Middle East crisis: We know all too much about the cruelty of Isis – but all too little about who they are

We know all too much about the cruelty of Isis – but all too little about who they are

Now Obama has seen the next US reporter to be threatened with beheading, will he blink, asks Robert Fisk
Neanderthals lived alongside humans for centuries, latest study shows

Final resting place of our Neanderthal neighbours revealed

Bones dated to 40,000 years ago show species may have died out in Belgium species co-existed
Scottish independence: The new Scots who hold fate of the UK in their hands

The new Scots who hold fate of the UK in their hands

Scotland’s immigrants are as passionate about the future of their adopted nation as anyone else
Britain's ugliest buildings: Which monstrosities should be nominated for the Dead Prize?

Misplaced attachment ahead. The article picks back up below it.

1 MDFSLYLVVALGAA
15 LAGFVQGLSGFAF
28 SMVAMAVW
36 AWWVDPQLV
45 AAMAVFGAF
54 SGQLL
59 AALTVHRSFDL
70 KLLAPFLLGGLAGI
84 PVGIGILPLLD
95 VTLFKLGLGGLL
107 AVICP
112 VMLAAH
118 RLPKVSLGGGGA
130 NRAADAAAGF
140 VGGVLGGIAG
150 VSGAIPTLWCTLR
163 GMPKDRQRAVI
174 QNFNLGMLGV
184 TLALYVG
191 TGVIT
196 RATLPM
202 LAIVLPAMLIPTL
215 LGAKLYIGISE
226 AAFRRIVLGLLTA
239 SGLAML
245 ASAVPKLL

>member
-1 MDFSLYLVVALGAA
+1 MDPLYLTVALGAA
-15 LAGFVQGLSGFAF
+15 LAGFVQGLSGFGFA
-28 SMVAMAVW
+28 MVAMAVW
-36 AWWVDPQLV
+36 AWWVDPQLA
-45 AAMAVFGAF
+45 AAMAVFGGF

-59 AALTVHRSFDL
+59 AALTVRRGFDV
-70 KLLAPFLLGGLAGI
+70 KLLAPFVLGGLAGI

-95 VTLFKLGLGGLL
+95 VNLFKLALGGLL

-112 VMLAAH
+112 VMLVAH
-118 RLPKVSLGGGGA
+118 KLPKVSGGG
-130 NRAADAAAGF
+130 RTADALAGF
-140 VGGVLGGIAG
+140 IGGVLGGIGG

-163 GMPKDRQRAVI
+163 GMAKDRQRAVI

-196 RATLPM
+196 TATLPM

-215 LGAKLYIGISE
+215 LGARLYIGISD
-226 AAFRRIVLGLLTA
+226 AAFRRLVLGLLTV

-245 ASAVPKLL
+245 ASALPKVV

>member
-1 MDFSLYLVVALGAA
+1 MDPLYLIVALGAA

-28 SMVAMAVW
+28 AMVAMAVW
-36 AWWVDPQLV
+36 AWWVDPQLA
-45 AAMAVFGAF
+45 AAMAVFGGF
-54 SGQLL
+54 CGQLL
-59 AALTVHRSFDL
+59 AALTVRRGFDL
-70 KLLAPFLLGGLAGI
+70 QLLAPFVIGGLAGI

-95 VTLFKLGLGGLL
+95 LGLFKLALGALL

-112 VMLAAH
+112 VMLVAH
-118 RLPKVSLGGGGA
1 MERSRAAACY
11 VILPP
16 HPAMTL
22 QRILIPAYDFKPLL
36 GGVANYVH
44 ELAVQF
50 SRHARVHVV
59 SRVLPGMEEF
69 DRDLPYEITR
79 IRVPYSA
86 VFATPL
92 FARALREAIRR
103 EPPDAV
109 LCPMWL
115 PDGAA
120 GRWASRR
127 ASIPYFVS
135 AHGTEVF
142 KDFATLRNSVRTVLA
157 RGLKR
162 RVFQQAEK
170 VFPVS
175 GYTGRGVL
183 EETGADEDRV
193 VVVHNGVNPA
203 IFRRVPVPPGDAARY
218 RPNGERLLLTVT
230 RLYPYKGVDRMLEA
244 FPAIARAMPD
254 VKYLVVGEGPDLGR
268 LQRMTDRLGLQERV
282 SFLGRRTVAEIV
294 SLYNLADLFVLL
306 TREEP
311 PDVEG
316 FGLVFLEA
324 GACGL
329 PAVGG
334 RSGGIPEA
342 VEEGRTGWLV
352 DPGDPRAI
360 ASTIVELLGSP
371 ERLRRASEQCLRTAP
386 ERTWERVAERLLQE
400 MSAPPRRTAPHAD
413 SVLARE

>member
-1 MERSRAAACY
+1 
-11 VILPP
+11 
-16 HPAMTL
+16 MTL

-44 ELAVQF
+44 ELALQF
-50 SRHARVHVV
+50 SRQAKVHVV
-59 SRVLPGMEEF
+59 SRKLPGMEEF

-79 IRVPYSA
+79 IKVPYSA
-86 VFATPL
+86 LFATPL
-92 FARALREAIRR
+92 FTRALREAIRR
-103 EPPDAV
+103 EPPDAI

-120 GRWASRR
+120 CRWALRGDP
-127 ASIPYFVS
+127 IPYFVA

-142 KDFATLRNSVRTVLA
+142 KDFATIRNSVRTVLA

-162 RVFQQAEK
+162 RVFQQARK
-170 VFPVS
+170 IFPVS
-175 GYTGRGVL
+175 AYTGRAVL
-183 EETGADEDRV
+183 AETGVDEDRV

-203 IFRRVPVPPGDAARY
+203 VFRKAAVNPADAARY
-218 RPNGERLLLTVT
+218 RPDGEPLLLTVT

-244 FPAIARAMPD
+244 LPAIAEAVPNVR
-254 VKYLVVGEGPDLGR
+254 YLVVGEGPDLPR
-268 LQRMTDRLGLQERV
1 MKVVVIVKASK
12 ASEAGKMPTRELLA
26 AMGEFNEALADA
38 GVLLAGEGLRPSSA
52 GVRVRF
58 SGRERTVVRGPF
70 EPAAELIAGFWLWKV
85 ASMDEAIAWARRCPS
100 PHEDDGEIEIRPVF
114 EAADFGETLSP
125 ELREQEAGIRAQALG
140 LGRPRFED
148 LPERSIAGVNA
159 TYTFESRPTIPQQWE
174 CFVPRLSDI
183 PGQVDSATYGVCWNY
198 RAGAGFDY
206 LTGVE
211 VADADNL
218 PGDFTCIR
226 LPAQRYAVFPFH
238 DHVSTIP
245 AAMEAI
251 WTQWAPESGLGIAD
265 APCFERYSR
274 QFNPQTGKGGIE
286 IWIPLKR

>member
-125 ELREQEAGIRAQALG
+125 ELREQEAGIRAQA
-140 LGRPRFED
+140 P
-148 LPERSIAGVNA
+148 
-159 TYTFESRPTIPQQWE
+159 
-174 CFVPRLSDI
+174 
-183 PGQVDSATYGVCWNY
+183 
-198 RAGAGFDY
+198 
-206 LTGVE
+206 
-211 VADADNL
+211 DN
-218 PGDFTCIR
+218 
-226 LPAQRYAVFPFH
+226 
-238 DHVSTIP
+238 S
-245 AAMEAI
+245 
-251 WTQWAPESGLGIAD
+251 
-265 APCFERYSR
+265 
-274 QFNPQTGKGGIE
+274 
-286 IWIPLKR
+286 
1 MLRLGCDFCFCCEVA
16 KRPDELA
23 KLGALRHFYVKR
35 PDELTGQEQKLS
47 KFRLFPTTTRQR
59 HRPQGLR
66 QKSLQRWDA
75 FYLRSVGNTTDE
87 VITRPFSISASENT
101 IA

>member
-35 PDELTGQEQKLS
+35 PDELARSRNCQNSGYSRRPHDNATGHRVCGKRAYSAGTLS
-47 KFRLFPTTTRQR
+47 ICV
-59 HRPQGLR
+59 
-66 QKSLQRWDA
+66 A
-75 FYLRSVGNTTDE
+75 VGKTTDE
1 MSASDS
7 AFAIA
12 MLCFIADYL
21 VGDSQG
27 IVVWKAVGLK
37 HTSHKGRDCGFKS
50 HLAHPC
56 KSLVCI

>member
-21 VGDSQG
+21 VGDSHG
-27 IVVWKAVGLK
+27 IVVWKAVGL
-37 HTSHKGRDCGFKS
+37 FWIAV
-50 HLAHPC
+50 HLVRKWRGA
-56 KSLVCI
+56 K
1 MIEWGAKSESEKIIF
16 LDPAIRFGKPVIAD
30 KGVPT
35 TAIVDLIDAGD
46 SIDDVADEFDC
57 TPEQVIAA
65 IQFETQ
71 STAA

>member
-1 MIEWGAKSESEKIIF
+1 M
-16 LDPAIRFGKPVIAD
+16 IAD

Blight club: Britain's ugliest buildings

Following the architect Cameron Sinclair's introduction of the Dead Prize, an award for ugly buildings, John Rentoul reflects on some of the biggest blots on the UK landscape
eBay's enduring appeal: Online auction site is still the UK's most popular e-commerce retailer

eBay's enduring appeal

The online auction site is still the UK's most popular e-commerce site
Culture Minister Ed Vaizey: ‘lack of ethnic minority and black faces on TV is weird’

'Lack of ethnic minority and black faces on TV is weird'

Culture Minister Ed Vaizey calls for immediate action to address the problem
Artist Olafur Eliasson's latest large-scale works are inspired by the paintings of JMW Turner

Magic circles: Artist Olafur Eliasson

Eliasson's works will go alongside a new exhibition of JMW Turner at Tate Britain. He tells Jay Merrick why the paintings of his hero are ripe for reinvention